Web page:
LANSING, Mich. — Since the onset of the pandemic, health officials have been relying mostly on test results to track COVID rates, but now they’re rolling out a new program that targets wastewater.
People involved with the project say it could be a game-changer when it comes to getting more accurate numbers.
The SWEEP program or Sentinel Wastewater Epidemiology Evaluation Project works with established COVID wastewater monitoring sites around the state, analyzing samples on a weekly basis.
Alexis Travis is part of the program and says the project is important for tracking the disease.
“It's also very important as clinical testing rates are decreasing so that they can get tested if they know that COVID is in their community. The results can provide an early detection of the virus before people become sick,” Travis said.
Right now, most health departments are relying on data from positive test results, but the SWEEP initiative allows both officials and concerned residents to see the trends in their area by accessing a state dashboard.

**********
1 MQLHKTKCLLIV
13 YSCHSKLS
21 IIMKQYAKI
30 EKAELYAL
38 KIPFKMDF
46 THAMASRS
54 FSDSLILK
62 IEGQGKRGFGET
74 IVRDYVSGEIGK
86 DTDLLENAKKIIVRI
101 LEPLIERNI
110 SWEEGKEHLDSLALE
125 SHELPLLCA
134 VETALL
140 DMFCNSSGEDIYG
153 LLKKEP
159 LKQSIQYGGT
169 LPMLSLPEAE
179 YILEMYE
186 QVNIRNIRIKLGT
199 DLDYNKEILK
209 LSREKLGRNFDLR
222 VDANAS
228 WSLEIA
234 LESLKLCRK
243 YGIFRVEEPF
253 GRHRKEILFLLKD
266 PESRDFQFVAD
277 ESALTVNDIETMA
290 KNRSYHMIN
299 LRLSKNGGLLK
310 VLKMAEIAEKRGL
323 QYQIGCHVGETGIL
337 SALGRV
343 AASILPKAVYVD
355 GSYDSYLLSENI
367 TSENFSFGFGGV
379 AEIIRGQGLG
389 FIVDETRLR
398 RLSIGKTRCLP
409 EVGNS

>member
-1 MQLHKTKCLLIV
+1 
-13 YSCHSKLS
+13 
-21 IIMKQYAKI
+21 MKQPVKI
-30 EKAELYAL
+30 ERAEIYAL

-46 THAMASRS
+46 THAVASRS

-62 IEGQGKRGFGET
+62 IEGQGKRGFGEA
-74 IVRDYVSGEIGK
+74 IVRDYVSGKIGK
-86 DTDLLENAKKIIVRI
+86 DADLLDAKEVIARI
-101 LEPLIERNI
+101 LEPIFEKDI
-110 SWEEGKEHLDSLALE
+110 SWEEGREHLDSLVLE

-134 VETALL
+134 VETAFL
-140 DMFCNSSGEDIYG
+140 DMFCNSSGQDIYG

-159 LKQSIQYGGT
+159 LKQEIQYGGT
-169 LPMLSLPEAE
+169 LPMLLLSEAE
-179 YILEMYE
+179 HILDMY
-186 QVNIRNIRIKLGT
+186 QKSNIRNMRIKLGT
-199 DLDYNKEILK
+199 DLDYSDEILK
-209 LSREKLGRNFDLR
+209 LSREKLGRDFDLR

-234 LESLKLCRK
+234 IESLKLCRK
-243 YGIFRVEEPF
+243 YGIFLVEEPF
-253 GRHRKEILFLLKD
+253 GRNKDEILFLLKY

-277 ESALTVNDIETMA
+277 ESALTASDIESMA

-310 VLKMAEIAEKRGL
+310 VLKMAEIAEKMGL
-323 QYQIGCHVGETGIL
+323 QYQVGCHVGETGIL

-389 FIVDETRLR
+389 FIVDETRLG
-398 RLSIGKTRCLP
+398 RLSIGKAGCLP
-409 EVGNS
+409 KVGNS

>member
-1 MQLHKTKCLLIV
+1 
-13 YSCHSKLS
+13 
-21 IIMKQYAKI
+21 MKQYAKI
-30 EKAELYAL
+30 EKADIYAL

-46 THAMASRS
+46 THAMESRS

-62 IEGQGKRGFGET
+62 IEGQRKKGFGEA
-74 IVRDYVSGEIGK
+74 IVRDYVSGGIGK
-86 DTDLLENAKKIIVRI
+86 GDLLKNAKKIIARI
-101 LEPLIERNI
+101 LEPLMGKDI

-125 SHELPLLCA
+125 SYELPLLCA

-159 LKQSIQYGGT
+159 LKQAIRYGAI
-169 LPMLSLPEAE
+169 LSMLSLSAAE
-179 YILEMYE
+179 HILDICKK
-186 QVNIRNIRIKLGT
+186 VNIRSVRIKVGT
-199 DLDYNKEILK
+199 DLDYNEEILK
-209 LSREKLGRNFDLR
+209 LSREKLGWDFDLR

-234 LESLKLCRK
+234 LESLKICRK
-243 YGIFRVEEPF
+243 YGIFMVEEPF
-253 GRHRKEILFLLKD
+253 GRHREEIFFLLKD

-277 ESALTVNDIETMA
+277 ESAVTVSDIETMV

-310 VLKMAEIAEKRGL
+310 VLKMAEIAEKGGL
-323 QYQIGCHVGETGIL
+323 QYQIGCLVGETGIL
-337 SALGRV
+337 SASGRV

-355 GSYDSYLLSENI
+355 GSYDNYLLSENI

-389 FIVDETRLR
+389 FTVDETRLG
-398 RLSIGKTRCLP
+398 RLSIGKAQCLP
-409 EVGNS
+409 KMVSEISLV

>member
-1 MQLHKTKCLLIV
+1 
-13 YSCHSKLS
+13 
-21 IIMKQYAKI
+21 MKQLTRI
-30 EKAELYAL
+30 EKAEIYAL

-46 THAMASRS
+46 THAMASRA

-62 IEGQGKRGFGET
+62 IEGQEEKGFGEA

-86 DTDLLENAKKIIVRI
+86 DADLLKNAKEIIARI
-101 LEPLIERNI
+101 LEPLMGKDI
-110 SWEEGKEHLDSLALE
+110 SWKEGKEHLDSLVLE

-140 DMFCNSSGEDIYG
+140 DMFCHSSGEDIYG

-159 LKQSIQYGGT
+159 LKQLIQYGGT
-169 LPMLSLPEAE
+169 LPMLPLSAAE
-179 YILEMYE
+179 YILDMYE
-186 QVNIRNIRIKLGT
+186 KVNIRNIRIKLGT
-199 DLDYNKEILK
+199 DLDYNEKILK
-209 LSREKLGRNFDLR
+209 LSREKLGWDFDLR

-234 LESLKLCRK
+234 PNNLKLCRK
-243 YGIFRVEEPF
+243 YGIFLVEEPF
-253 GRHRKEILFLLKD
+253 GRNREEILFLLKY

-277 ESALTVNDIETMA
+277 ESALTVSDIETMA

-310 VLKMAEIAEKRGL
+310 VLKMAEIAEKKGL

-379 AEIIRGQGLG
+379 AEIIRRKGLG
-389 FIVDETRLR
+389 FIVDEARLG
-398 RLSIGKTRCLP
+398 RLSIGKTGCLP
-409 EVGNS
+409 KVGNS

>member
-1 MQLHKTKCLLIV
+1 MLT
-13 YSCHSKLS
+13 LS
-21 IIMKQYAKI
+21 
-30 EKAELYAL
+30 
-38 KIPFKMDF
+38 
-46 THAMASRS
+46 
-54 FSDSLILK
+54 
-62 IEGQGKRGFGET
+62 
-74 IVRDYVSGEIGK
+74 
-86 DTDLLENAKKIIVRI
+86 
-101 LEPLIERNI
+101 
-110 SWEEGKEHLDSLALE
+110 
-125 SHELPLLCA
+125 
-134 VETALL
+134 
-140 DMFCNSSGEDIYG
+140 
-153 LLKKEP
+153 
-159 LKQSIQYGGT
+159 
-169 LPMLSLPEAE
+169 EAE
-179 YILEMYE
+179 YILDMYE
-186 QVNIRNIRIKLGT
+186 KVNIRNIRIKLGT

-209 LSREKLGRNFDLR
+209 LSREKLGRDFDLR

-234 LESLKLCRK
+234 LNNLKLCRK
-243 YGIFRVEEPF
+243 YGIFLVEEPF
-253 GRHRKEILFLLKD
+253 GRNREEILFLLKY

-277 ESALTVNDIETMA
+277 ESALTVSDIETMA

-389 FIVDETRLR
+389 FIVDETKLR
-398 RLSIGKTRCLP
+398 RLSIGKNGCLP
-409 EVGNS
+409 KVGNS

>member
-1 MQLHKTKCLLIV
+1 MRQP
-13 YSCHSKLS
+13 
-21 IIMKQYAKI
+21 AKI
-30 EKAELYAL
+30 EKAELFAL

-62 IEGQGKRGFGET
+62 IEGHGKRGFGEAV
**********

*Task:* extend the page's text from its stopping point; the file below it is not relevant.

The SWEEP program is paid for by a federal grant and looks at treatment sites in 17 counties and the city of Detroit.
“This is another tool in our toolbox and its made available to other health departments and stake holders who may find this data interesting and useful in terms of shaping their COVID response,” Travis said.
Initial data from the project shows a spike in the virus at nine of the 19 sites, just for the second half of November.
According to state officials, these higher rates directly correlate to the higher number of reported cases.
Travis says the SWEEP program is a nationwide effort and will be in place for the foreseeable future.
If you’d like to check out the new SWEEP dashboard you can find it here: ArcGIS Insights (state.mi.us)
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